Today’s science news: The very tips of owl wing feathers turn airflow inward in a complicated way that reduces turbulence and allows for silent flight. A team of aeronautical engineers think that this feature could be used in future wing design to reduce aircraft noise
The beavers here are hard at it. Their dam isn’t getting much attention but the food supply is and deforestation proceeds apace. Too bad that beavers like black ash way more than buckthorn or barberry.
This bull moose was videotaped in the southern Green Mountains on the second weekend of deer season. And it’s a lovely sight to see. Moose populations were booming in the early 2000s, but numbers have since dropped precipitously. The population estimate the state currently gives – around 2,200 statewide – is about half of what it was a decade ago. Biologists say that during the boom years, the population was high enough in parts of northern Vermont to exceed the land’s carrying capacity, and so part of the reason for the crash was depleted habitat. Another culprit was winter ticks, which are enabled by climate change. (Warmer winters means more ticks and a longer tick questing period.) Brain worm is another culprit; this parasite is carried by whitetailed deer and spread in deer feces, so as deer populations grow, moose populations suffer.
The state is currently conducting a radio-collared moose study which may shed some more light on moose and tick interplay. In the meantime, all healthy moose sightings – especially in the south, where populations were never that high – are great to see.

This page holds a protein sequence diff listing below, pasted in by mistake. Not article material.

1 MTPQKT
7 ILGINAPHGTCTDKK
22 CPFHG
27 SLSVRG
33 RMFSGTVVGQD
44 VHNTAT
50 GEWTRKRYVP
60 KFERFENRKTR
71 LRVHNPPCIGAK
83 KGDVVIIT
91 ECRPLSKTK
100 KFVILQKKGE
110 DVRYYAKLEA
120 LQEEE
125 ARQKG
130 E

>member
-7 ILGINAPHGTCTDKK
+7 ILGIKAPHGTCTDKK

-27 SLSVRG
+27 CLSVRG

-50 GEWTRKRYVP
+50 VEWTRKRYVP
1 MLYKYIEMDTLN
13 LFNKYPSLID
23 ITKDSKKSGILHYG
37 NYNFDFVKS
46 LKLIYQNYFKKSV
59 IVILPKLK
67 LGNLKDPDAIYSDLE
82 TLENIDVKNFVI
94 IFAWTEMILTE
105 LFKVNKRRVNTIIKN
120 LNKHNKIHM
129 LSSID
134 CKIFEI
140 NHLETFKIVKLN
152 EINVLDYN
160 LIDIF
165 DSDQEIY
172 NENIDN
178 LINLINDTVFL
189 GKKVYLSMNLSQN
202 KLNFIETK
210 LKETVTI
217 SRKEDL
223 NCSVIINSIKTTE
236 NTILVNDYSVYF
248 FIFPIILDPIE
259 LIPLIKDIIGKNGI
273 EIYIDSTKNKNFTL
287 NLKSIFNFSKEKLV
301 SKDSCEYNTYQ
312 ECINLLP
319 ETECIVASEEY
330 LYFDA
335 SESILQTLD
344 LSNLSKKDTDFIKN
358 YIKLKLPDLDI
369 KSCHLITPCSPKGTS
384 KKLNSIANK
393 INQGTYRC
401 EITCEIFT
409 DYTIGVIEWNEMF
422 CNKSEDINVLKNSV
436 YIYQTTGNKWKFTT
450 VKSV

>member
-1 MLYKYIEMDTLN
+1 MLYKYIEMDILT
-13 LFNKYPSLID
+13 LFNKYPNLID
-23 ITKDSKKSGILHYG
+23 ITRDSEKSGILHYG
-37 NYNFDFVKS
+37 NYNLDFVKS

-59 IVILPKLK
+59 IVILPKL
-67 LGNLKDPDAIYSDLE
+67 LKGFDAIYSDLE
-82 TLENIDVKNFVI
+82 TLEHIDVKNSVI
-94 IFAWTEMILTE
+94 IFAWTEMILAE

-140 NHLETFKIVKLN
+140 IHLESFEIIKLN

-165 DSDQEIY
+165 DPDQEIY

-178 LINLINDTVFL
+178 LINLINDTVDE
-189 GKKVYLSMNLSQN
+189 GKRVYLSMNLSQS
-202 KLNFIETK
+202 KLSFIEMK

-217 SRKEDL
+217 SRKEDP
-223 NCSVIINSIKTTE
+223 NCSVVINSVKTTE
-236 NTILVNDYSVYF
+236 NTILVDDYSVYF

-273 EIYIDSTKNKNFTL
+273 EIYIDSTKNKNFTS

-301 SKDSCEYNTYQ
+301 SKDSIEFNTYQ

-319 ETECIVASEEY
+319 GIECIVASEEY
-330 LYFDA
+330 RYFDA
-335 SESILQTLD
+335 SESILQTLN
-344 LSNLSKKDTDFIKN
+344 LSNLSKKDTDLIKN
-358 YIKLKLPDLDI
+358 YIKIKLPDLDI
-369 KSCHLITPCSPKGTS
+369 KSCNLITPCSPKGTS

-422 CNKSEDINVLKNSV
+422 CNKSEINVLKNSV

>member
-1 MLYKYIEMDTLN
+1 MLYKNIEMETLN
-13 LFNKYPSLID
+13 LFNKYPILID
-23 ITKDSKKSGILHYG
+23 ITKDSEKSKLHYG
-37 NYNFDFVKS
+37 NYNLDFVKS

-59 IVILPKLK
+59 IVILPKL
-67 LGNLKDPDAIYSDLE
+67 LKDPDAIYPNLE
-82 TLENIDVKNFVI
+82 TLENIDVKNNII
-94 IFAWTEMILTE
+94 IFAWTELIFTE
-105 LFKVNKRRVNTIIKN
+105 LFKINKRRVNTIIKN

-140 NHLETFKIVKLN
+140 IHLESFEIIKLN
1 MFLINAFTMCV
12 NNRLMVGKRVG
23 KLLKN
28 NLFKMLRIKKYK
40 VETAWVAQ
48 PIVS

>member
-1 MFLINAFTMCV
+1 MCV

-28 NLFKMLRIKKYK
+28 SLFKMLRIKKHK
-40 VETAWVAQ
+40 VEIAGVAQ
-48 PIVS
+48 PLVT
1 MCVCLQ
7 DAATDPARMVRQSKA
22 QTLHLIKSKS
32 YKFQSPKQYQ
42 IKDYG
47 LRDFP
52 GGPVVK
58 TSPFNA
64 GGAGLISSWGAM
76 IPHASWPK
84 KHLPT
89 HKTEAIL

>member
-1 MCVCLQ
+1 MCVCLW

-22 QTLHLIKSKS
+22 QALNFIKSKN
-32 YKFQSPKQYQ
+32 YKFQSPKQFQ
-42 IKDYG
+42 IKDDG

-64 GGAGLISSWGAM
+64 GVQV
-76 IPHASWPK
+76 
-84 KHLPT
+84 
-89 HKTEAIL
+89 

One Last Look
Our designer, Lisa Cadieux, and I went to Springfield Printing Corp. today to give the book a final look. I drove up Route 7A from Shaftsbury to Manchester, then Route 11 and 30 through the Green Mountain National Forest, up Bromley, down into Londonderry, then along the Middle Branch into Chester. From there I ran up 103 and right angled onto 10 to get to North Springfield. Lisa was coming from Burlington, so her options were more varied. I forgot to ask how she drove. Likely it was on the Interstate to save time and brain capacity, but maybe in the spirit of the book we both just helped build it was down 100, through Waitsfield and Granville, Pittsfield and Plymouth, the Mad River and then the White and then the Black. Or maybe it was 12 to 106, and Randolph and Bethel and Barnard and Reading and all those other little heart-of-Vermont towns. I leave you with the image of two people driving from their respective corners of Vermont and meeting in the middle at a Vermont printing company that’s been in one family since the 1960s. All of us working together to publish a book about life in rural Vermont. It feels very 2020 in a good way.